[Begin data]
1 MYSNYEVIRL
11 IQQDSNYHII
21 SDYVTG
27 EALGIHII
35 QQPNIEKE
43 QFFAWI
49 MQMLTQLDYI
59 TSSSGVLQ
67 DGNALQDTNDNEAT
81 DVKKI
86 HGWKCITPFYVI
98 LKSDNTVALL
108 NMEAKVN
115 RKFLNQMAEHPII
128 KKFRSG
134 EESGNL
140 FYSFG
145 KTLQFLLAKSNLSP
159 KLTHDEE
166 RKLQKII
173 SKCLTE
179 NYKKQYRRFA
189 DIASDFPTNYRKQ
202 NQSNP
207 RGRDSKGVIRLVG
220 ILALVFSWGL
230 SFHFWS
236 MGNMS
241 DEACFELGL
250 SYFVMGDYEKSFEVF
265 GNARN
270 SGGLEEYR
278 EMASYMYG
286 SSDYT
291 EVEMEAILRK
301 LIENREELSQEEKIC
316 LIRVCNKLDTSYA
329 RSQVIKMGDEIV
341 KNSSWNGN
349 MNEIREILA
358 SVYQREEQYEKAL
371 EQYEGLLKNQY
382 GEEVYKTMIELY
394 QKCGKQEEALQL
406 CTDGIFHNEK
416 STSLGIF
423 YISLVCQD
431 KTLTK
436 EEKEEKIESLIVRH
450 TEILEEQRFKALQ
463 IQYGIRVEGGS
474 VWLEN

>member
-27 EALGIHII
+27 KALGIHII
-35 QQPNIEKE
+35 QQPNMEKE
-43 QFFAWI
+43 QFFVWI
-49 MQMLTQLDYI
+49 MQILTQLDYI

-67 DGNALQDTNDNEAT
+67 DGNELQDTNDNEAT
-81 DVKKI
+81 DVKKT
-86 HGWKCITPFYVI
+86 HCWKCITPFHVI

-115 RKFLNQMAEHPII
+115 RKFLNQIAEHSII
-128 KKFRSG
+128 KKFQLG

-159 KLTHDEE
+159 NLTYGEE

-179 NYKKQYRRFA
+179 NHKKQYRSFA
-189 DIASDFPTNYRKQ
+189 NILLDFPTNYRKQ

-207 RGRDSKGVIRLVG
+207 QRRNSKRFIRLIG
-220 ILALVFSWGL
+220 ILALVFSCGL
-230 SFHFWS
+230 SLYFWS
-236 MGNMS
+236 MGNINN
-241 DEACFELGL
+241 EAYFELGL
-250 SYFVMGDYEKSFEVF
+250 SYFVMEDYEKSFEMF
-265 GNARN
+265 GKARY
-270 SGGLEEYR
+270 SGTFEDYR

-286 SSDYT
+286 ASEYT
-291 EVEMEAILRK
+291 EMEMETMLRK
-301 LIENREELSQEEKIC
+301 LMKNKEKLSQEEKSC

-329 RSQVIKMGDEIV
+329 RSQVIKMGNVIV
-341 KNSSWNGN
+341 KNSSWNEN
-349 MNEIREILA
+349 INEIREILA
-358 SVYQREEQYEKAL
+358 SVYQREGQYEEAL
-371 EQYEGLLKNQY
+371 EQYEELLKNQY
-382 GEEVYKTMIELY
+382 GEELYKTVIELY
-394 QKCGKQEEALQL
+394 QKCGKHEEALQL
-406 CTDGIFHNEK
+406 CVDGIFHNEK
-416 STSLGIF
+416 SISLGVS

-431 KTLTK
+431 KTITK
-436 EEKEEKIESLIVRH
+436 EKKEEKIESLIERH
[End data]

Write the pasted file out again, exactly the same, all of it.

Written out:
1 MYSNYEVIRL
11 IQQDSNYHII
21 SDYVTG
27 EALGIHII
35 QQPNIEKE
43 QFFAWI
49 MQMLTQLDYI
59 TSSSGVLQ
67 DGNALQDTNDNEAT
81 DVKKI
86 HGWKCITPFYVI
98 LKSDNTVALL
108 NMEAKVN
115 RKFLNQMAEHPII
128 KKFRSG
134 EESGNL
140 FYSFG
145 KTLQFLLAKSNLSP
159 KLTHDEE
166 RKLQKII
173 SKCLTE
179 NYKKQYRRFA
189 DIASDFPTNYRKQ
202 NQSNP
207 RGRDSKGVIRLVG
220 ILALVFSWGL
230 SFHFWS
236 MGNMS
241 DEACFELGL
250 SYFVMGDYEKSFEVF
265 GNARN
270 SGGLEEYR
278 EMASYMYG
286 SSDYT
291 EVEMEAILRK
301 LIENREELSQEEKIC
316 LIRVCNKLDTSYA
329 RSQVIKMGDEIV
341 KNSSWNGN
349 MNEIREILA
358 SVYQREEQYEKAL
371 EQYEGLLKNQY
382 GEEVYKTMIELY
394 QKCGKQEEALQL
406 CTDGIFHNEK
416 STSLGIF
423 YISLVCQD
431 KTLTK
436 EEKEEKIESLIVRH
450 TEILEEQRFKALQ
463 IQYGIRVEGGS
474 VWLEN

>member
-27 EALGIHII
+27 KALGIHII
-35 QQPNIEKE
+35 QQPNMEKE
-43 QFFAWI
+43 QFFVWI
-49 MQMLTQLDYI
+49 MQILTQLDYI

-67 DGNALQDTNDNEAT
+67 DGNELQDTNDNEAT
-81 DVKKI
+81 DVKKT
-86 HGWKCITPFYVI
+86 HCWKCITPFHVI

-115 RKFLNQMAEHPII
+115 RKFLNQIAEHSII
-128 KKFRSG
+128 KKFQLG

-159 KLTHDEE
+159 NLTYGEE

-179 NYKKQYRRFA
+179 NHKKQYRSFA
-189 DIASDFPTNYRKQ
+189 NILLDFPTNYRKQ

-207 RGRDSKGVIRLVG
+207 QRRNSKRFIRLIG
-220 ILALVFSWGL
+220 ILALVFSCGL
-230 SFHFWS
+230 SLYFWS
-236 MGNMS
+236 MGNINN
-241 DEACFELGL
+241 EAYFELGL
-250 SYFVMGDYEKSFEVF
+250 SYFVMEDYEKSFEMF
-265 GNARN
+265 GKARY
-270 SGGLEEYR
+270 SGTFEDYR

-286 SSDYT
+286 ASEYT
-291 EVEMEAILRK
+291 EMEMETMLRK
-301 LIENREELSQEEKIC
+301 LMKNKEKLSQEEKSC

-329 RSQVIKMGDEIV
+329 RSQVIKMGNVIV
-341 KNSSWNGN
+341 KNSSWNEN
-349 MNEIREILA
+349 INEIREILA
-358 SVYQREEQYEKAL
+358 SVYQREGQYEEAL
-371 EQYEGLLKNQY
+371 EQYEELLKNQY
-382 GEEVYKTMIELY
+382 GEELYKTVIELY
-394 QKCGKQEEALQL
+394 QKCGKHEEALQL
-406 CTDGIFHNEK
+406 CVDGIFHNEK
-416 STSLGIF
+416 SISLGVS

-431 KTLTK
+431 KTITK
-436 EEKEEKIESLIVRH
+436 EKKEEKIESLIERH